Tyler Johnson and Mike Kostka each scored two goals to lead Norfolk to its first AHL championship after a convincing 6-1 win and a series sweep over the Toronto Marlies on Saturday.
Johnson had a four point-game, as did Cory Conacher with four assists.
"The gods were on our side tonight," Johnson said. "We played hard, got the bounces and it’s just unbelievable to finish it out this way."
Alex Picard scored just six goals in 42 regular season games, but had nine in 18 games during the playoffs to take home playoff MVP honours.
"There's no words for it," Picard said. "It's just a great group of guys and we've been playing for this all season. It's just a dream come true.
"I had tough year with a lot of injuries. It took me a little bit to come back. But I look back at it and it's the best year of my life. … We got the prize tonight."
Norfolk swept the series on its way to its first ever Calder Cup title in its 12-year history, capping off a remarkable and record-setting season.
In early February, the Admirals sat third in their division and were simply fighting for a playoff spot. But after a loss on Super Bowl Sunday to the Springfield Falcons, the Admirals went 43-3, which included a 28-game winning streak from February 10th until April 20 — a professional hockey league record.
"Everybody just started buying in," said defenceman Evan Oberg, who was traded to the Tampa Bay Lightning — Norfolk's NHL parent club — at the 2011 trade deadline with Kostka. "We all knew we had the team to do it. When you follow the game plan and guys like this who compete every night, then good things are going to happen."
Richard Panik and Pierre-Cedric Labrie had the other goals for Norfolk.
Dustin Tokarski stopped 18 shots for his 12th win of the post-season.
"The guys got so much character, heart, discipline and passion for the game," said Tokarski, who finished the playoffs with a 1.46 goals-against average, a .944 save percentage and three shutouts. "It's been a wonderful year. I'm lucky to be on this team."
Mike Zigomanis had the lone goal for Toronto. Ben Scrivens made 27 saves in front of a sellout crowd at Ricoh Coliseum.
"It's not by accident Norfolk won all these games in a row," said Marlies head coach Dallas Eakins. "That is an excellent team that is not only skilled, but they check well and they're healthy."
The loss came two days after the Marlies came up short in a heartbreaking Game 3 on a fluke goal in overtime. Kostka scored on a dump-in that deflected off a stanchion and into the open Toronto goal on a delayed offside.
The next day, the AHL released a statement saying the officials made the incorrect call and the goal shouldn't have counted.
Despite the disappointment of being swept out of the final, Eakins praised his team for its season in which the Marlies won the North Division and finished second in the Western Conference before its playoff run to the Calder Cup final.
"I just want our guys to understand what kind of season they had," Eakins said. "It was an amazing season. They fought through adversity, bonded together and leaned on each other to have that expectation to win.
"We've really fostered and cultivated an expectation of winning here and I hope it rubs off on the rest of our organization."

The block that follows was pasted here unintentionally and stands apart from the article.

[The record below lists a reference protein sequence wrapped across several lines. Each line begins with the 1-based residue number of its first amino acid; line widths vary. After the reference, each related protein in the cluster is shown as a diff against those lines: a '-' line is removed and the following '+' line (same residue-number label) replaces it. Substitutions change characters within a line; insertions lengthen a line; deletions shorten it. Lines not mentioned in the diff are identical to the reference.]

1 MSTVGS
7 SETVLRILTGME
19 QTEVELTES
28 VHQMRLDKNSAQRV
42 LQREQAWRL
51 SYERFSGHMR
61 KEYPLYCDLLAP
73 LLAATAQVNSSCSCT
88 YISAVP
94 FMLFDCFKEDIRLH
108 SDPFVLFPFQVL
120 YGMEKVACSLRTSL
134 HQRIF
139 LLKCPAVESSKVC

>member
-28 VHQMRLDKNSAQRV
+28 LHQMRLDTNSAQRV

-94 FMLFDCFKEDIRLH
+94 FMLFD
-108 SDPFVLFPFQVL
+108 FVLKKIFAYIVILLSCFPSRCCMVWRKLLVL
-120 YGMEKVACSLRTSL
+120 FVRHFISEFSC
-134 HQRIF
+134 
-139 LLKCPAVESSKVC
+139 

In the playoffs, Norfolk went 15-3, defeating the Manchester Monarchs 3-1, the Connecticut Whale 4-2 and then sweeping the St. John's IceCaps and the Marlies to capture the Calder Cup.
"This was as tight a team as I've ever seen," said Norfolk head coach Jon Cooper. "When adversity ever tried to rear its ugly head, these guys shoved it away. It was an unbelievable group to be part of."
Just as in the first four games of the series, the Admirals scored first in what was a chippy opening period with 31 minutes in penalties.
Panik — a 2009 second-round pick of the Lightning — drove to the Marlies net and wristed a weak backhand shot toward the net that deflected off Marlies defenceman Juraj Mikus's skate and in past Scrivens 6:17 into the game.
Toronto tied it with 16.1 seconds left in the period on a long 5-on-3 power play with Panik given a five-minute major and game misconduct for elbowing. The Marlies worked it around the perimeter until Joe Colborne found Zigomanis, playing just his second game of the series, alone at the side of the net for an easy tap in.
It was the first goal Tokarski had allowed in 88 minutes 36 seconds after shutting out the Marlies 1-0 in Game 3. And it was just the second power-play goal for Toronto, which went 2-for-26 on the man advantage in the series.
Norfolk took the lead 4:26 into the second period on a delayed penalty call. Ondrej Palat dished from the behind the goal line to Game 3 overtime hero Kostka, who ripped a shot from the point past a screened Scrivens for his fifth of the playoffs.
The Admirals then made it a 3-1 game at 16:45. After Scrivens made a sensational sliding blocker save on Johnson off a one-timer, Johnson picked up the rebound behind the net and banked it off Scrivens’ back and into the net.
Norfolk had a great chance to take a three-goal lead late in the period when Toronto took three straight minor penalties in the last two minutes to give the Admirals a long 5-on-3 power play. But Norfolk couldn't score.
However, the Admirals got that three-goal lead less than a minute into the third period on the power play. Kostka, a Toronto native, blasted a shot from the top of the circle high past Scrivens.
Johnson, an undrafted free agent signing by Tampa Bay in 2011, got his second of the game at 12:35 with Scrivens pulled for an extra attacker. Labrie then made it 6-1 Norfolk, snapping in a rebound past Scrivens into an open net.
Notes: David Broll replaced the injured Spencer Abbott in the lineup for Toronto…Announced attendance was 8,084.Suggest a correction